Housing Minister Kris Hopkins said that he hoped the new rules would strike the right balance between protecting tenants in the UK private rented sector and not harming the UK lettings industry with excessive red tape. The new redress schemes were just one part of the government’s efforts to secure a better deal for tenants in the PRS, stating: “All tenants and leaseholders have a right to fair and transparent treatment from their letting agent. Most tenants are happy with the service they receive, but a small minority of agents are ripping people off, and giving the whole industry a bad name. That’s why we will require all agents to belong to one of the official redress schemes. They will ensure tenants and landlords have a straightforward route to take action if they get a poor deal, while avoiding excessive red tape that would push up rents and reduce choice for tenants.”

The Property Ombudsman, Christopher Hamer said: “TPO experienced a 34.2% increase in consumer enquiries relating to unregistered letting agents during 2013, which really underlines the importance of mandatory redress. Whilst my role as Ombudsman means that I am not a regulator and I can only review complaints after a dispute has occurred, making redress a legal requirement for lettings is a positive move. Clearly it would be better if complaints did not arise in the first place and robust legislation to enforce controls was in place.”

There are thousands of decent letting agents in the UK but there are also a fair proportion of rogue agents who operate under the radar, that lack the much needed transparency on fees and who are fleecing both tenants and landlords alike.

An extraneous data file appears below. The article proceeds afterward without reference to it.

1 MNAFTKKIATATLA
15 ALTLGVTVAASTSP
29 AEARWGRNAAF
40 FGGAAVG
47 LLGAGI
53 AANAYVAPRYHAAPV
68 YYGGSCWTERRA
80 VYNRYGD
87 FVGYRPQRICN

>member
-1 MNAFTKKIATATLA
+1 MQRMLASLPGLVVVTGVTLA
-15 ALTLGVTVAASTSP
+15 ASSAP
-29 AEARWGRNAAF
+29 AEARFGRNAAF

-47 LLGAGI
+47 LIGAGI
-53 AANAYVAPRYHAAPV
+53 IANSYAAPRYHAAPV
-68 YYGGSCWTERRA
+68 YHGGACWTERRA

Landlords should ensure their appointed property managing or letting agent is registered with the Association of Residential Letting Agents (ARLA) or the UK Association of Letting Agents (UKALA).

Most UK tenants are unaware that they could be leaving themselves open to exploitation if the agent is not a member of at least one of the regulatory associations.

NLA Want HMO License Fee Refunds For Landlords

NLA Want HMO License Fee Refunds For Landlords

HMO landlords Wrongly Charged Licensing Fees By Local Authorities

The National Landlords Association (NLA) has demanded that landlords affected by the outcomes from three specific judgments involving English local authorities and HMO landlords.

The NLA have written to all local authorities in England asking them to contact any affected HMO landlords, informing them of their right to the appropriate refunds and providing details of how they may make a claim, after recent court judgements clarified some issues surrounding the mandatory licensing of Houses in Multiple Occupation (HMOs) and how local authorities determine HMO licensing fees.

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More Red Tape For LandlordsRed Tape Increases For Private Sector Landlords
Despite Government Promises

Despite numerous promises to reduce the amount of red tape property professionals had to deal with, there are now even more legal requirements to let and manage rental properties.

The coalition Government started an initiative called the Red Tape Challenge, aiming to reduce the time and associated financial costs incurred by businesses and consumers in complying with unnecessary legislation.

However, recent Government announcements will increase the amount of red tape and infuriating processes that landlords and letting agents have to deal with